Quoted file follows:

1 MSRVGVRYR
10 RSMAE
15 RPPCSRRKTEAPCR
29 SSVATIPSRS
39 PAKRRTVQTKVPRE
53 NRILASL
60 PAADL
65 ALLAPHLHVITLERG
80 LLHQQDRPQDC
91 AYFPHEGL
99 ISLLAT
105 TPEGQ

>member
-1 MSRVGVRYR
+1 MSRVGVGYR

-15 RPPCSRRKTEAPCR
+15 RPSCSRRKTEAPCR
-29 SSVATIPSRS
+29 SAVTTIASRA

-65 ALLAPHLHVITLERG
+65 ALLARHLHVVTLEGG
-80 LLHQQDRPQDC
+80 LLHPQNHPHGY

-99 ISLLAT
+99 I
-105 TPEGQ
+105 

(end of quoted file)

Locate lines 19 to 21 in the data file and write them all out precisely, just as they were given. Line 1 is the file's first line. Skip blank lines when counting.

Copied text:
+29 SAVTTIASRA

-65 ALLAPHLHVITLERG
+65 ALLARHLHVVTLEGG